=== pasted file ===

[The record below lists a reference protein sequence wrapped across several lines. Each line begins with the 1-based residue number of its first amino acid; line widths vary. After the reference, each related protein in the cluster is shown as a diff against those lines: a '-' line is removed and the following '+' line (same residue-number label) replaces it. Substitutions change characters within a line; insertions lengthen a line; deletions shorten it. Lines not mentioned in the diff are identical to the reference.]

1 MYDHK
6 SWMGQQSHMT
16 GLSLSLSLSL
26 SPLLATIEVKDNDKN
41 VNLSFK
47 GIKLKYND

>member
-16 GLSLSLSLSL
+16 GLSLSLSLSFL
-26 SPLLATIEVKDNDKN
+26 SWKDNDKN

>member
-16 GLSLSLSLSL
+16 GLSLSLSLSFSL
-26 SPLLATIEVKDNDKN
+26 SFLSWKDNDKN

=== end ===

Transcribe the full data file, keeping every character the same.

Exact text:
[The record below lists a reference protein sequence wrapped across several lines. Each line begins with the 1-based residue number of its first amino acid; line widths vary. After the reference, each related protein in the cluster is shown as a diff against those lines: a '-' line is removed and the following '+' line (same residue-number label) replaces it. Substitutions change characters within a line; insertions lengthen a line; deletions shorten it. Lines not mentioned in the diff are identical to the reference.]

1 MYDHK
6 SWMGQQSHMT
16 GLSLSLSLSL
26 SPLLATIEVKDNDKN
41 VNLSFK
47 GIKLKYND

>member
-16 GLSLSLSLSL
+16 GLSLSLSLSFL
-26 SPLLATIEVKDNDKN
+26 SWKDNDKN

>member
-16 GLSLSLSLSL
+16 GLSLSLSLSFSL
-26 SPLLATIEVKDNDKN
+26 SFLSWKDNDKN